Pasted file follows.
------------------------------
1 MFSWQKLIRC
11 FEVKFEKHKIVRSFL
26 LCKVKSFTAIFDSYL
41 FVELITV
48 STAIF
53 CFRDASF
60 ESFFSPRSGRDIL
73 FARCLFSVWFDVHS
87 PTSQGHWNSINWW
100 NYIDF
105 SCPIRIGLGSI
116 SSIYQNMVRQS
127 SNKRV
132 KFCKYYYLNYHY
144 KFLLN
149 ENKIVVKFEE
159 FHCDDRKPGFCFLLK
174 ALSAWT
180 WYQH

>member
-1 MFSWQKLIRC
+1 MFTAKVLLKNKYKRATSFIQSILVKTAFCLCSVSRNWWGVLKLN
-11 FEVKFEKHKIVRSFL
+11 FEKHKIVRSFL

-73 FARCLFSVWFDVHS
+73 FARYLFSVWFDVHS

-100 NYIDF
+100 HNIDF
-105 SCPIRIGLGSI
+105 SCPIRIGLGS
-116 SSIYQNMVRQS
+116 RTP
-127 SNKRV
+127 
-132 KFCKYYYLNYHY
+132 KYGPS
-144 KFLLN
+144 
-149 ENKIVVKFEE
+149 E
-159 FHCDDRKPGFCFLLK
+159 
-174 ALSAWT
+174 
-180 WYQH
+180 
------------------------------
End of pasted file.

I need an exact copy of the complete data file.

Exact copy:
1 MFSWQKLIRC
11 FEVKFEKHKIVRSFL
26 LCKVKSFTAIFDSYL
41 FVELITV
48 STAIF
53 CFRDASF
60 ESFFSPRSGRDIL
73 FARCLFSVWFDVHS
87 PTSQGHWNSINWW
100 NYIDF
105 SCPIRIGLGSI
116 SSIYQNMVRQS
127 SNKRV
132 KFCKYYYLNYHY
144 KFLLN
149 ENKIVVKFEE
159 FHCDDRKPGFCFLLK
174 ALSAWT
180 WYQH

>member
-1 MFSWQKLIRC
+1 MFTAKVLLKNKYKRATSFIQSILVKTAFCLCSVSRNWWGVLKLN
-11 FEVKFEKHKIVRSFL
+11 FEKHKIVRSFL

-73 FARCLFSVWFDVHS
+73 FARYLFSVWFDVHS

-100 NYIDF
+100 HNIDF
-105 SCPIRIGLGSI
+105 SCPIRIGLGS
-116 SSIYQNMVRQS
+116 RTP
-127 SNKRV
+127 
-132 KFCKYYYLNYHY
+132 KYGPS
-144 KFLLN
+144 
-149 ENKIVVKFEE
+149 E
-159 FHCDDRKPGFCFLLK
+159 
-174 ALSAWT
+174 
-180 WYQH
+180 